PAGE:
1000 Islands
Cruising into serenity

Gananoque Boat Line reopened just in time for Canada Day, so I bought my parents and I tickets for a 2.5 hour afternoon cruise: Lost Ships of the 1000 Islands. It was 37$ for a regular adult ticket and $31.50 for a senior ticket, which I found very reasonable considering how enchanting the cruise was and the safety precautions they took! Not only were there far fewer people on board the ship (1/5th capacity), but staff were constantly sanitizing all surfaces and also ensuring that people wore masks at all times. I also found a great vantage point from inside the ship on the second floor, at least 6 feet away from the closest person (they had masterfully arranged the seating to enforce social distancing). As always, I was nervous about motion sickness, but the boat ride was smooth sailing!


I really enjoyed listening to the commentary about how people navigate these waters (the St. Lawrence), and thought it was particularly interesting hearing about how houses were built and also how alcohol was smuggled into the U.S. from Canada during prohibition. They also talked about shipwrecks, but unfortunately I couldn't hear much of their narration on that subject. So, here are a few fun facts that stood out to me (which I was able to hear!): (1) there are over 1800 "Thousand" islands; (2) there used to be pirates here, and some claim that there's still buried treasure (maybe rainy day cruises are better, so you can use the rainbow as your guide?); and, (3) the bridge between Canada and the U.S. was opened in 1938 and tens of thousands of people showed up to watch the prime minister and president conduct the official opening ceremonies.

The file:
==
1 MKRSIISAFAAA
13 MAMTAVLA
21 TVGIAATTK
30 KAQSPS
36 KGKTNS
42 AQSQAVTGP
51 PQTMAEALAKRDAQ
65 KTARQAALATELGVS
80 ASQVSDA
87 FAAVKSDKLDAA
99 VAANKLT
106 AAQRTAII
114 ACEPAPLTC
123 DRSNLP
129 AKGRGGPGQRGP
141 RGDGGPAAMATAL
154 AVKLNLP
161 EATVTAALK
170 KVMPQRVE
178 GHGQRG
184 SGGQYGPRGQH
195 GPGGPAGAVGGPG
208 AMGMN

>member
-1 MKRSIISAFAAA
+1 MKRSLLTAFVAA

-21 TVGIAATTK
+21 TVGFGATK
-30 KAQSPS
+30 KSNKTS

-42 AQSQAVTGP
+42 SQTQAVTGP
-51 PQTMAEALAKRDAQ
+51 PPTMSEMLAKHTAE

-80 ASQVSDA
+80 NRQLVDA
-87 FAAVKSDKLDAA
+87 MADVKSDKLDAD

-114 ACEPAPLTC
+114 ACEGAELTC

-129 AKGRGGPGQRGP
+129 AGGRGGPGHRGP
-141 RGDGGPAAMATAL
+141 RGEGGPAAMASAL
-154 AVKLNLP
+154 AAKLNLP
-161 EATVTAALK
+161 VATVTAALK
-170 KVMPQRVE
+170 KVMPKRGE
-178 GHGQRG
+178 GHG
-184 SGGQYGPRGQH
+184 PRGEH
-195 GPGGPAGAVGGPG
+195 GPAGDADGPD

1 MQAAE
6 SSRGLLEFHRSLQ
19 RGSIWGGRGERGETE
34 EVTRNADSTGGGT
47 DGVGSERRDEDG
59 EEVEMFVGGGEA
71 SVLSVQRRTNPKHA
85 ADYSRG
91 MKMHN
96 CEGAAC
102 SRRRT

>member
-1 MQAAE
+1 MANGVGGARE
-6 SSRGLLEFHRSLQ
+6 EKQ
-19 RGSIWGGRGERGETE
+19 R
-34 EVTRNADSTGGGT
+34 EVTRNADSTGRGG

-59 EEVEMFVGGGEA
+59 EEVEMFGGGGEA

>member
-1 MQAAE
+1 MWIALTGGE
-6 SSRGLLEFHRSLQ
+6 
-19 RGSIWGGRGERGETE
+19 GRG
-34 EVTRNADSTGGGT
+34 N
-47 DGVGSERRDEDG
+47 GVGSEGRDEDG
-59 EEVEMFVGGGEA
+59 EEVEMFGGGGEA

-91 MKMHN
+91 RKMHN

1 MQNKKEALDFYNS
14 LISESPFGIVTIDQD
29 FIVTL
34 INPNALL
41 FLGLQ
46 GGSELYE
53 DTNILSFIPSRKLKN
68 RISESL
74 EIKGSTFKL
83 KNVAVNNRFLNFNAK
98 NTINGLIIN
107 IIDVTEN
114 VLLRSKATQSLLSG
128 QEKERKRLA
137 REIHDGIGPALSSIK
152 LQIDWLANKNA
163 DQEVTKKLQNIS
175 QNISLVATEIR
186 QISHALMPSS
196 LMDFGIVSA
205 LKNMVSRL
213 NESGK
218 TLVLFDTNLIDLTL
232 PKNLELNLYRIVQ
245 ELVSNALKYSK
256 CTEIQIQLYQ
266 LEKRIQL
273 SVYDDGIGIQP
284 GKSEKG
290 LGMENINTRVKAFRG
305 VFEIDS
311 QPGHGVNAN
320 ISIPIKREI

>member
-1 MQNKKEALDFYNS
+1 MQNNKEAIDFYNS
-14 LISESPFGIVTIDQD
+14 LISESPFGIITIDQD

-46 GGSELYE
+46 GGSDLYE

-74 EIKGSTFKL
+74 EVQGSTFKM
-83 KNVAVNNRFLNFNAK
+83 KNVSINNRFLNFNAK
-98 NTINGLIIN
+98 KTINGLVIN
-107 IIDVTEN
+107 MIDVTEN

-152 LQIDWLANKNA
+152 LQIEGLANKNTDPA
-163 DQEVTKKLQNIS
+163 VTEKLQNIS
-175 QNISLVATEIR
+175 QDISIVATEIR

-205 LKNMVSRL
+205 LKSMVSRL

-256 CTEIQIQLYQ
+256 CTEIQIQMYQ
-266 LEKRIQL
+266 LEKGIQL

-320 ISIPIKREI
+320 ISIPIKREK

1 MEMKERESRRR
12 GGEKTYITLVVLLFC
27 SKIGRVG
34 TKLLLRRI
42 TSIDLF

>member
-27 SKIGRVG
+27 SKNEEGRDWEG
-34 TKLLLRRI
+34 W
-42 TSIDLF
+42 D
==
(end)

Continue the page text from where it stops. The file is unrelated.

For me, the highlight was just being able to sit calmly while cruising through the many islands and enjoying its ecosystem. From the beautiful birds and radiant rocks, to the amazing architecture. In fact, Boldt Castle was an imposing presence in the waters. Because it's U.S. territory, we were unable to disembark but even from the boat I could tell it's an impressive structure. Its history is sad though; the castle was built by George C. Boldt as a summer house (on Heart Island) in honour of his wife, Louise. Sadly, she passed away months before it was finished so it sat empty for decades. The Thousand Islands Bridge Authority is now responsible for its stewardship.


Taking the cruise on Canada Day, it surprised me how little discussion or acknowledgement there was of Indigenous culture and history here. It's bizarre to me because there have been Indigenous peoples living on and navigating through these lands for thousands of years, and it seemed like an important day to recognize that given the weight that Canada Day can carry (for better or worse). For me, I feel eternally appreciative of how I've been able to move to and through this country but the older I get the more conscious I am of the need to appreciate its triumphs and also critique its flaws so that it can be better for everyone.


Posted by madrugada 03:31 Archived in Canada Tagged nature hiking ontario cruise canada pandemic safe_travel social_distance